The Civil War & it’s Aftermath

  • Warkworth was garrisoned for the king in 1642
  • Surrendered to the Scots in 1644
  • and in 1648, Parliamentarian forces installed their own garrison there, but withdrew by the end of the year, taking doors and all iron they could find to prevent the castle from being easy to hold in any future wars- it is likely that the bailey was mostly destroyed at this time
  • 1649 – Algernon Percy (1602-1668), the 10th Earl, sought reparations for the damages, but did not receive any compensation
  • Jocelyn Percy (1644-1670), the 11th Earl, was survived by his widow, who gave many materials from the great tower to one of her estate officers to build a house from
    • Local labourers were offered 1/2 a crown for every load of spoils so they removed 272 cart-fulls
  • 1752 – the wall between the Montagu Tower & the gatehouse was demolished, and the Carrickfergus Tower also partially collapsed

The Revival of Warkworth

  • By the late 1700s, the Percys had been elevated from Earls of Northumberland to Dukes, and as such they took a renewed interest in Warkworth, as it was intricately a part of their own ancestral history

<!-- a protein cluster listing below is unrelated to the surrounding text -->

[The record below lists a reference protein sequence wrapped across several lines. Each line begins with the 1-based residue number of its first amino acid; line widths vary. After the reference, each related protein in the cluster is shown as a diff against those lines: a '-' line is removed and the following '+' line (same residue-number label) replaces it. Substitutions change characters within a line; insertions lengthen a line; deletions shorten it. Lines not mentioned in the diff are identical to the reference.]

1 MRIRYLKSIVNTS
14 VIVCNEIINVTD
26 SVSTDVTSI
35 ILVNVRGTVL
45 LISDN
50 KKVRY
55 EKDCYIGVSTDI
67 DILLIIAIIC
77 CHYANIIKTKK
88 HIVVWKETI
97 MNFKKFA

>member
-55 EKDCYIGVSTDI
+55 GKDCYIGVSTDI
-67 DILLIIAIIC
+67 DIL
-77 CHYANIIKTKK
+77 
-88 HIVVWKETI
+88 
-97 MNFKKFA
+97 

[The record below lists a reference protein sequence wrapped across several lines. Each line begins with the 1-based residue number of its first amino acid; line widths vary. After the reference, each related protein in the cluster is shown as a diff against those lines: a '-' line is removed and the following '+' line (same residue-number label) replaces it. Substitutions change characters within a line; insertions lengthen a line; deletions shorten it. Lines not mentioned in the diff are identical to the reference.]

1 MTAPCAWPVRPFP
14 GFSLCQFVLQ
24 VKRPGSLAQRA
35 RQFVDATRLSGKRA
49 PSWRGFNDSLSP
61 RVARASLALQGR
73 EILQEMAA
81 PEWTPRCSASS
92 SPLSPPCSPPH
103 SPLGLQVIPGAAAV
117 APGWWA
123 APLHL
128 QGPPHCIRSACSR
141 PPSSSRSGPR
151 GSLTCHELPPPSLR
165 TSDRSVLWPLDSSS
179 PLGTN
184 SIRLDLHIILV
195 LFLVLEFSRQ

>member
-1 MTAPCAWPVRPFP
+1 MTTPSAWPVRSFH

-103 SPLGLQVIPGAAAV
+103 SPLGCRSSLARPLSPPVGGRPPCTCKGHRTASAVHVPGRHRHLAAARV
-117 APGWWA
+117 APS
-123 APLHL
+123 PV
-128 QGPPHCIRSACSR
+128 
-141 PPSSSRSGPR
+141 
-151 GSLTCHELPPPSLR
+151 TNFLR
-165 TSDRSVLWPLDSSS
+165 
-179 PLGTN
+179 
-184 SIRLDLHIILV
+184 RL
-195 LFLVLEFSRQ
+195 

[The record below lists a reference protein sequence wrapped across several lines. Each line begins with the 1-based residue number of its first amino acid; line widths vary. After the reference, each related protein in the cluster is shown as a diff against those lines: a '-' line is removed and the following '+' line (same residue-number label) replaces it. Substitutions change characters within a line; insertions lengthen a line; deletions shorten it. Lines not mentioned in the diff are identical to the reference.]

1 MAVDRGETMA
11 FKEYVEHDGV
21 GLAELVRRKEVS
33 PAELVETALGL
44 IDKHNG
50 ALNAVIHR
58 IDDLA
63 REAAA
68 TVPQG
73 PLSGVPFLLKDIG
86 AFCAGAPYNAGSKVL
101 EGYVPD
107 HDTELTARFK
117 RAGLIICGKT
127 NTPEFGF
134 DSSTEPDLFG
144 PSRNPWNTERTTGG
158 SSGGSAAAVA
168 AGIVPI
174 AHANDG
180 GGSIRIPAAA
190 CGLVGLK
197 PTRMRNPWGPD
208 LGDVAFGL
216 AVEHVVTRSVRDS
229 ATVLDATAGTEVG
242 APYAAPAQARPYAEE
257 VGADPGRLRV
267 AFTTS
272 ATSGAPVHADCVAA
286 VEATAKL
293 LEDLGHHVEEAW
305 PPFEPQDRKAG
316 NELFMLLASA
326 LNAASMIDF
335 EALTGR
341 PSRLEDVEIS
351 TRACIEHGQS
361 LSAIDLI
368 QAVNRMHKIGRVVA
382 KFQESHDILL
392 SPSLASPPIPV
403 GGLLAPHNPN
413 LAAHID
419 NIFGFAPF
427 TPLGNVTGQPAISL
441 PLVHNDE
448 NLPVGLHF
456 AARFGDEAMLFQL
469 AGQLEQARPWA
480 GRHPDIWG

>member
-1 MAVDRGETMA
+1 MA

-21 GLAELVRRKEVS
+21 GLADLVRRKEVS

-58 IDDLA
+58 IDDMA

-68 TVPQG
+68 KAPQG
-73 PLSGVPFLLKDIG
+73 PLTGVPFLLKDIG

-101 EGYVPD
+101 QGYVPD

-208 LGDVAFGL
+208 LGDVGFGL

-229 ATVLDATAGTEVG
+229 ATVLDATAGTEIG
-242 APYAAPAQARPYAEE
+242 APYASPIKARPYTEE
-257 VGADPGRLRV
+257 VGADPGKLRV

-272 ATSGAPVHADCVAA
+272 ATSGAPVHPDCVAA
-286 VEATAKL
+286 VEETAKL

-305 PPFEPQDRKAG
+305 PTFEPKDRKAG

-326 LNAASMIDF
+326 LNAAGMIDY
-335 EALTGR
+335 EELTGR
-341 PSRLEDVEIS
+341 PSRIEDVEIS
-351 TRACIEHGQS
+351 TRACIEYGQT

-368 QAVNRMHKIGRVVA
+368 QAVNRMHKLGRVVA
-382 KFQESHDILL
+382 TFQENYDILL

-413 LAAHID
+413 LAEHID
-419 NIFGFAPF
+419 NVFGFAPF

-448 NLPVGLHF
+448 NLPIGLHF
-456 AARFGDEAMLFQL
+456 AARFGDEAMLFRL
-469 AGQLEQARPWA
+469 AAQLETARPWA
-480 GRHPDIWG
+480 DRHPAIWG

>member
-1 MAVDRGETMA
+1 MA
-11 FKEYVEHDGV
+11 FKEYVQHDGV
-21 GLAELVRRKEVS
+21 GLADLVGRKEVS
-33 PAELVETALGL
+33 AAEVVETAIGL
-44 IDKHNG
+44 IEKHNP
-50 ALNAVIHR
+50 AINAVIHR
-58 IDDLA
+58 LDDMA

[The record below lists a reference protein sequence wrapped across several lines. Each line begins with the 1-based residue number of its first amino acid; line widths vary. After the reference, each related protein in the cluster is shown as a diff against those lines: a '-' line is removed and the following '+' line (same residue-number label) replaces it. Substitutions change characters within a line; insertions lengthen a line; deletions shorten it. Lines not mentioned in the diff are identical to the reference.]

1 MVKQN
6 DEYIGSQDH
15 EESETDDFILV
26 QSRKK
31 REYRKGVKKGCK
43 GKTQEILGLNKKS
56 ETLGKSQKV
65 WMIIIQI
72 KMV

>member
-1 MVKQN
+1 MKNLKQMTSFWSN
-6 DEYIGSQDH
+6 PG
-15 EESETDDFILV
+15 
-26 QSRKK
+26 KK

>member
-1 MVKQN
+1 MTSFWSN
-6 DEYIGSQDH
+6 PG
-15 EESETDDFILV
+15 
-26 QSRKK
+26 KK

• the demolished castle wall was rebuilt & excavations of the general accumulated mess of several generations were undertaken in the 1850s & 1890s
  • Algernon Percy (yes, another one- this one living from 1792-1865), the 4th Duke of Northumberland employed Anthony Salvin to restore the Great Tower in the 1850s
    • Preparations for Salvin’s restorations began in 1849
    • 1853-1858 – external stonework was replaces where necessary & the 2 upper chambers (called the Duke’s Rooms) were given new floors & new roofing
    • However, it looks like the full renovation which was planned never took place

And that, as they say, is the end of that.  I will be posting some more photographs from the trip to Warkworth in the next few days, when I’m less sick of thinking about it…  ;-)

For previous posts about Warkworth, see here:

Part 1

Part 2

Part 3

Part 4

Photos

Photo credit for the above goes to James Gentles, and the photo is taken from his website, which I strongly recommend if you are interested at all in photography: http://www.gentles.info/KAP/Composition/index.htm

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